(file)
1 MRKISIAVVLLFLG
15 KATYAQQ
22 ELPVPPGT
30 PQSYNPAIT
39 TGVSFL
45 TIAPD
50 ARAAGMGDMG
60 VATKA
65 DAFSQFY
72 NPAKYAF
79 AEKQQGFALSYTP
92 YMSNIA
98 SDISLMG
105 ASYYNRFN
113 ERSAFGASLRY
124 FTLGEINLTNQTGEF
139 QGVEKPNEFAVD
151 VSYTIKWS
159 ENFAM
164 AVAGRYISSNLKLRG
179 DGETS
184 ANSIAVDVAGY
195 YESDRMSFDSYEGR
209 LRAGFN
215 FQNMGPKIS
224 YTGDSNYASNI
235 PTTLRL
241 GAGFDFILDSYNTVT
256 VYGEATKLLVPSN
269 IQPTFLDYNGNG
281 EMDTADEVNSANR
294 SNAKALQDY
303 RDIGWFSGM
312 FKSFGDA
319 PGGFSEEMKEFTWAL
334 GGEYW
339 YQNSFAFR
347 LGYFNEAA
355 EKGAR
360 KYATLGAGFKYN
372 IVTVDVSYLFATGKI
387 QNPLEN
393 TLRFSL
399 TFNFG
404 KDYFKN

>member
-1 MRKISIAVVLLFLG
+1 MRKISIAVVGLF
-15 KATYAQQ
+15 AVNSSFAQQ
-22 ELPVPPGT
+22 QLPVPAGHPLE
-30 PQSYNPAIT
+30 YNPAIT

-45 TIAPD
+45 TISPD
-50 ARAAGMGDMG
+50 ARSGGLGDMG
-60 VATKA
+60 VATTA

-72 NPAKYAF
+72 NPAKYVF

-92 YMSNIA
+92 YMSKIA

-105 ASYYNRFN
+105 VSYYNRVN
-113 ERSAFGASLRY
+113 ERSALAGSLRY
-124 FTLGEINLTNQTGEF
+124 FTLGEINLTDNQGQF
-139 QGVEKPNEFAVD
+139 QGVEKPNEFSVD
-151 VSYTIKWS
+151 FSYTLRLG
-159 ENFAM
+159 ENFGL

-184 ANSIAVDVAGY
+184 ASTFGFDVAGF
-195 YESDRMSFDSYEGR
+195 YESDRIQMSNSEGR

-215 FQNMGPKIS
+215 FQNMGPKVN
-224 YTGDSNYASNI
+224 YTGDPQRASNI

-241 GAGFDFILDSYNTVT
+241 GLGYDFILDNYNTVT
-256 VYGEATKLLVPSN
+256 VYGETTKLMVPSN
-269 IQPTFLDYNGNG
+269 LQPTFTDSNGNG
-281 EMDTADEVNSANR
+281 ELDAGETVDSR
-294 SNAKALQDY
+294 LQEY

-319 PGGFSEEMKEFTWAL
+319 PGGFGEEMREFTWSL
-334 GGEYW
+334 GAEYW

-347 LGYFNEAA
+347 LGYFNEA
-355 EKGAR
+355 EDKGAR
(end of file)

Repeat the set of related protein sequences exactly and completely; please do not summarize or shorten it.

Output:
1 MRKISIAVVLLFLG
15 KATYAQQ
22 ELPVPPGT
30 PQSYNPAIT
39 TGVSFL
45 TIAPD
50 ARAAGMGDMG
60 VATKA
65 DAFSQFY
72 NPAKYAF
79 AEKQQGFALSYTP
92 YMSNIA
98 SDISLMG
105 ASYYNRFN
113 ERSAFGASLRY
124 FTLGEINLTNQTGEF
139 QGVEKPNEFAVD
151 VSYTIKWS
159 ENFAM
164 AVAGRYISSNLKLRG
179 DGETS
184 ANSIAVDVAGY
195 YESDRMSFDSYEGR
209 LRAGFN
215 FQNMGPKIS
224 YTGDSNYASNI
235 PTTLRL
241 GAGFDFILDSYNTVT
256 VYGEATKLLVPSN
269 IQPTFLDYNGNG
281 EMDTADEVNSANR
294 SNAKALQDY
303 RDIGWFSGM
312 FKSFGDA
319 PGGFSEEMKEFTWAL
334 GGEYW
339 YQNSFAFR
347 LGYFNEAA
355 EKGAR
360 KYATLGAGFKYN
372 IVTVDVSYLFATGKI
387 QNPLEN
393 TLRFSL
399 TFNFG
404 KDYFKN

>member
-1 MRKISIAVVLLFLG
+1 MRKISIAVVGLF
-15 KATYAQQ
+15 AVNSSFAQQ
-22 ELPVPPGT
+22 QLPVPAGHPLE
-30 PQSYNPAIT
+30 YNPAIT

-45 TIAPD
+45 TISPD
-50 ARAAGMGDMG
+50 ARSGGLGDMG
-60 VATKA
+60 VATTA

-72 NPAKYAF
+72 NPAKYVF

-92 YMSNIA
+92 YMSKIA

-105 ASYYNRFN
+105 VSYYNRVN
-113 ERSAFGASLRY
+113 ERSALAGSLRY
-124 FTLGEINLTNQTGEF
+124 FTLGEINLTDNQGQF
-139 QGVEKPNEFAVD
+139 QGVEKPNEFSVD
-151 VSYTIKWS
+151 FSYTLRLG
-159 ENFAM
+159 ENFGL

-184 ANSIAVDVAGY
+184 ASTFGFDVAGF
-195 YESDRMSFDSYEGR
+195 YESDRIQMSNSEGR

-215 FQNMGPKIS
+215 FQNMGPKVN
-224 YTGDSNYASNI
+224 YTGDPQRASNI

-241 GAGFDFILDSYNTVT
+241 GLGYDFILDNYNTVT
-256 VYGEATKLLVPSN
+256 VYGETTKLMVPSN
-269 IQPTFLDYNGNG
+269 LQPTFTDSNGNG
-281 EMDTADEVNSANR
+281 ELDAGETVDSR
-294 SNAKALQDY
+294 LQEY

-319 PGGFSEEMKEFTWAL
+319 PGGFGEEMREFTWSL
-334 GGEYW
+334 GAEYW

-347 LGYFNEAA
+347 LGYFNEA
-355 EKGAR
+355 EDKGAR